import the outcomes from SRDDs to Spark dataframes. When working with spatial
objects inside Spark dataframes, we will write high-level, declarative queries
on these objects utilizing dplyr verbs along side Sedona
spatial UDFs, e.g.

, the
following question tells us whether or not every of the 8 nearest polygons to the
question level accommodates that time, and likewise, the convex hull of every polygon.

tbl <- DBI::dbGetQuery(
  sc, "SELECT ST_GeomFromText("POINT(-66.3 18)") AS `pt`"
)
pt <- tbl$pt[[1]]
knn_rdd <- sedona_knn_query(
  polygon_rdd, x = pt, ok = 8, index_type = "rtree"
)

knn_sdf <- knn_rdd %>%
  sdf_register() %>%
  dplyr::mutate(
    contains_pt = ST_contains(geometry, ST_Point(-66.3, 18)),
    convex_hull = ST_ConvexHull(geometry)
  )

knn_sdf %>% print()
# Supply: spark<?> [?? x 3]
  geometry                         contains_pt convex_hull
  <record>                           <lgl>       <record>
1 <POLYGON ((-66.335674 17.986328… TRUE        <POLYGON ((-66.335674 17.986328,…
2 <POLYGON ((-66.335432 17.986626… TRUE        <POLYGON ((-66.335432 17.986626,…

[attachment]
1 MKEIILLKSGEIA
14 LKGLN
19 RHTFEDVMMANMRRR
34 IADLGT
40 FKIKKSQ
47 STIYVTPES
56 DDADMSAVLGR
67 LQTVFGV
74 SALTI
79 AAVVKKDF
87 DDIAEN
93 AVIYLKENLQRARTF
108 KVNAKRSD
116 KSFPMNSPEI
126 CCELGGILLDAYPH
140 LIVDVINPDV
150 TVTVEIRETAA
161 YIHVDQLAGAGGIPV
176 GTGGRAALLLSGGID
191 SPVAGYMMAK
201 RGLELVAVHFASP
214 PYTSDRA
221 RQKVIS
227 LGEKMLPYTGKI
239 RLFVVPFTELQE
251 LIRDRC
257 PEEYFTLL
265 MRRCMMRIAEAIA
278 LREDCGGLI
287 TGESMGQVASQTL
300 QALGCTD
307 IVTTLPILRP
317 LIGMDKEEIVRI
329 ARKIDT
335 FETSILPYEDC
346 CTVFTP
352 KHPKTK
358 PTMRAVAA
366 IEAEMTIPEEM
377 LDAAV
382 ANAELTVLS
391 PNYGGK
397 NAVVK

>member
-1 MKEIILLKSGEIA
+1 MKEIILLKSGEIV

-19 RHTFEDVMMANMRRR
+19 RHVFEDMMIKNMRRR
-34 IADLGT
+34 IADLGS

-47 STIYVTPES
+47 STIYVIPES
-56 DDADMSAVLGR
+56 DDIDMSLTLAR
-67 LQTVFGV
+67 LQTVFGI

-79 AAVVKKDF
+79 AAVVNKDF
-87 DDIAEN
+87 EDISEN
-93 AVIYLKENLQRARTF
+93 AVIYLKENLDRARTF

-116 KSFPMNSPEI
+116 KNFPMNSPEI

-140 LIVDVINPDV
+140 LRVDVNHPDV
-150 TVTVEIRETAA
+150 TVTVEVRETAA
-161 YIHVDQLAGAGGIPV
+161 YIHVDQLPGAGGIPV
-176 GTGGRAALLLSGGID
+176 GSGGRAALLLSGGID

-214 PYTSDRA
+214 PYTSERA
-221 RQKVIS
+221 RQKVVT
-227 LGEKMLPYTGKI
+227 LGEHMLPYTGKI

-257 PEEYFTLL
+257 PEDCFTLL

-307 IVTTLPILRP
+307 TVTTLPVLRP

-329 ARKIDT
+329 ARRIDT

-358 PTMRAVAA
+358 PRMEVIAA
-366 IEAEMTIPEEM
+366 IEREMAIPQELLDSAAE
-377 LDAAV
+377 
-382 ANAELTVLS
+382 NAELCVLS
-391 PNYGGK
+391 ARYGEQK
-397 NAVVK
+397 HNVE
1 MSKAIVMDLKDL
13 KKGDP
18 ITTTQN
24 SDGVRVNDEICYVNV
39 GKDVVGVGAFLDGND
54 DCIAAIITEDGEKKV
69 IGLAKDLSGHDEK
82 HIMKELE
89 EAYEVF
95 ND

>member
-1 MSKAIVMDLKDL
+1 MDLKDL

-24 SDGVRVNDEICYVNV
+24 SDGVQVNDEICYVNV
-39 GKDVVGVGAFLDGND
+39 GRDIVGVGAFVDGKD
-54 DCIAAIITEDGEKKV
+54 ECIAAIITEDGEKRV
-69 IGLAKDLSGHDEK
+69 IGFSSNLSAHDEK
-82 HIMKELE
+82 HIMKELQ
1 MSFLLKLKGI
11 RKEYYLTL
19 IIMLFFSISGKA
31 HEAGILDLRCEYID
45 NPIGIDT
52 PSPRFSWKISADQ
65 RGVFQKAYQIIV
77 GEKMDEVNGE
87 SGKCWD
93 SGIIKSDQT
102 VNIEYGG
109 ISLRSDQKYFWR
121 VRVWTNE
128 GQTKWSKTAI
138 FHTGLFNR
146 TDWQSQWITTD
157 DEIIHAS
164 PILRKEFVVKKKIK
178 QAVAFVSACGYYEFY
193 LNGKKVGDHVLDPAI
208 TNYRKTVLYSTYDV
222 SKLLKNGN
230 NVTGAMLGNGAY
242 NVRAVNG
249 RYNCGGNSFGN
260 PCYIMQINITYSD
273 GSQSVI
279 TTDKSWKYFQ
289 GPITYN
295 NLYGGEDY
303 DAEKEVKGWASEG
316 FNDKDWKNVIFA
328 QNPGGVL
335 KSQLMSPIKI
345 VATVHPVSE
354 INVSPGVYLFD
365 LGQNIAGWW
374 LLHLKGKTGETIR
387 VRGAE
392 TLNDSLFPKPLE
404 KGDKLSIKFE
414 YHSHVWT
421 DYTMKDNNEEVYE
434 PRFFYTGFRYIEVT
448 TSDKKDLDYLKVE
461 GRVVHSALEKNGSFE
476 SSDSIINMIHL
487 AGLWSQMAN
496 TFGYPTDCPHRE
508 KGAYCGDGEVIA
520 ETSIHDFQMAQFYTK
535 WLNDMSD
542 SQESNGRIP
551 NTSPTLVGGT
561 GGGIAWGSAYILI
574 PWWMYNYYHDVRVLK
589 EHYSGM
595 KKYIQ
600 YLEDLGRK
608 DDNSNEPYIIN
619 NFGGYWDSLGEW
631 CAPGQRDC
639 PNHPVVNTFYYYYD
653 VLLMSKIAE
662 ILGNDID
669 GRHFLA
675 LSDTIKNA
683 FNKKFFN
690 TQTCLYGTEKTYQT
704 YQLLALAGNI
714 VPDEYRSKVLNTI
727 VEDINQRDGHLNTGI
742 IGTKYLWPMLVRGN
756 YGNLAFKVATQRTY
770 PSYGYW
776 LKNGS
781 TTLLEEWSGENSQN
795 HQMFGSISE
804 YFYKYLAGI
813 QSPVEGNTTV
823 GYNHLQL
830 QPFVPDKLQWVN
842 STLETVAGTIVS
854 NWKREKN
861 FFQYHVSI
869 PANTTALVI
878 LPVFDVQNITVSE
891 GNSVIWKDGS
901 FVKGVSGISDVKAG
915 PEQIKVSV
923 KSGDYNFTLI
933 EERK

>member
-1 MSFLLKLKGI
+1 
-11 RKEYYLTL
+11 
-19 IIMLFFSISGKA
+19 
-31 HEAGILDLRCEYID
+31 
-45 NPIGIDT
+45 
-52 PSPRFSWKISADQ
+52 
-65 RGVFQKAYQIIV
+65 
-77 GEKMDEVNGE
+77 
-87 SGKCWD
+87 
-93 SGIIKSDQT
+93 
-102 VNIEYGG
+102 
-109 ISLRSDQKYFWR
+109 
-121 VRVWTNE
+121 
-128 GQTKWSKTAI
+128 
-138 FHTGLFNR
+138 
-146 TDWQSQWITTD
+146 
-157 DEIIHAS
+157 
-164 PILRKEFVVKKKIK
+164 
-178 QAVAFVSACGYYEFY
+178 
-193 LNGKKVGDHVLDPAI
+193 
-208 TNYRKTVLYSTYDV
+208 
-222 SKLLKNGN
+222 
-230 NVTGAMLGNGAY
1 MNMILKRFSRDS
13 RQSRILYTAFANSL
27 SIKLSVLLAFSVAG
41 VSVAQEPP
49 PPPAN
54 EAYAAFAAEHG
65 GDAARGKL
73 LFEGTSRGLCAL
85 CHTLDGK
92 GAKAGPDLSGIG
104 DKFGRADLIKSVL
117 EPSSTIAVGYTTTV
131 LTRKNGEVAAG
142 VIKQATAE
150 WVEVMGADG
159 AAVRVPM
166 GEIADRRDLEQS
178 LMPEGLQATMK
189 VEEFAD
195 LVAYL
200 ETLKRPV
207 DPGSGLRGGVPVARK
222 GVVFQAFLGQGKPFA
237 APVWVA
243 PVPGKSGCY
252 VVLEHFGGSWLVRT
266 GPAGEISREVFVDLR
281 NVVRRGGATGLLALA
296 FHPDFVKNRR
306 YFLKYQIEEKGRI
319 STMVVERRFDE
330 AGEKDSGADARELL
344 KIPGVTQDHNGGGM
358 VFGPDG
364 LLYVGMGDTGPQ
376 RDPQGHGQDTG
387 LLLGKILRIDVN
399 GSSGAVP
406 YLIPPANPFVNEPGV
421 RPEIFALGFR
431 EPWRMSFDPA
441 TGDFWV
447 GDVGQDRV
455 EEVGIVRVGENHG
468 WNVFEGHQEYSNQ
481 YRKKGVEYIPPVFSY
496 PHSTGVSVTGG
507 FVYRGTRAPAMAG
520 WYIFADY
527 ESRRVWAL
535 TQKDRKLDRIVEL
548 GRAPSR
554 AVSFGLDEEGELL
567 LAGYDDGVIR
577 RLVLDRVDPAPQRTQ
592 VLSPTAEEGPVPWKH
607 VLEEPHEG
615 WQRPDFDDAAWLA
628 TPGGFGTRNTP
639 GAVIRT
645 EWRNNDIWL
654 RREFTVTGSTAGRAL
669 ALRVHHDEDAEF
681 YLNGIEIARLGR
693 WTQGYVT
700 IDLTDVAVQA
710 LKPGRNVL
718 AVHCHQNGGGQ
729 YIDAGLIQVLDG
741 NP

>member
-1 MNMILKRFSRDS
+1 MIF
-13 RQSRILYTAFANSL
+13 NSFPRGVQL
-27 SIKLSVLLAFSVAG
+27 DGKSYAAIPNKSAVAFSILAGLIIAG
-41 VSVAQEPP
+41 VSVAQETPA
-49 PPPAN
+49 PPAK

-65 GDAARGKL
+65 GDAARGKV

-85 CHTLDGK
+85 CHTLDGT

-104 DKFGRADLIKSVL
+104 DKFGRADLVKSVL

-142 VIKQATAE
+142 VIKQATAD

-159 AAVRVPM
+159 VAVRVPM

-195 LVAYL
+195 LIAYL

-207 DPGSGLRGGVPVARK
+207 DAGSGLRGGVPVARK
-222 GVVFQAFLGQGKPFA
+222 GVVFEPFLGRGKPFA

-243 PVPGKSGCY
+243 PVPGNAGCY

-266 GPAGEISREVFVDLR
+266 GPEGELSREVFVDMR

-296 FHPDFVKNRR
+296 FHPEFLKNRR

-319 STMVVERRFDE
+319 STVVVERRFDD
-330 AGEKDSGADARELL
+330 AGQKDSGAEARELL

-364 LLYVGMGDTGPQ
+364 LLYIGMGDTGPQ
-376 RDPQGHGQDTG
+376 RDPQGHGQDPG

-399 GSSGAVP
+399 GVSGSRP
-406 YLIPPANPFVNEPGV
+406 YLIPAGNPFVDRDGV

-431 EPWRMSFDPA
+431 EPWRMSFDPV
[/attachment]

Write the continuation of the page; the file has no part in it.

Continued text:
3 <POLYGON ((-66.335432 17.986626… TRUE        <POLYGON ((-66.335432 17.986626,…
4 <POLYGON ((-66.335674 17.986328… TRUE        <POLYGON ((-66.335674 17.986328,…
5 <POLYGON ((-66.242489 17.988637… FALSE       <POLYGON ((-66.242489 17.988637,…
6 <POLYGON ((-66.242489 17.988637… FALSE       <POLYGON ((-66.242489 17.988637,…
7 <POLYGON ((-66.24221 17.988799,… FALSE       <POLYGON ((-66.24221 17.988799, …
8 <POLYGON ((-66.24221 17.988799,… FALSE       <POLYGON ((-66.24221 17.988799, …

Acknowledgements

The creator of this weblog submit want to thank Jia Yu,
the creator of Apache Sedona, and Lorenz Walthert for
their suggestion to contribute sparklyr.sedona to the upstream
incubator-sedona repository. Jia has offered
intensive code-review suggestions to make sure sparklyr.sedona complies with coding requirements
and finest practices of the Apache Sedona mission, and has additionally been very useful within the
instrumentation of CI workflows verifying sparklyr.sedona works as anticipated with snapshot
variations of Sedona libraries from growth branches.

The creator can be grateful for his colleague Sigrid Keydana
for invaluable editorial recommendations on this weblog submit.

That’s all. Thanks for studying!

Picture by NASA on Unsplash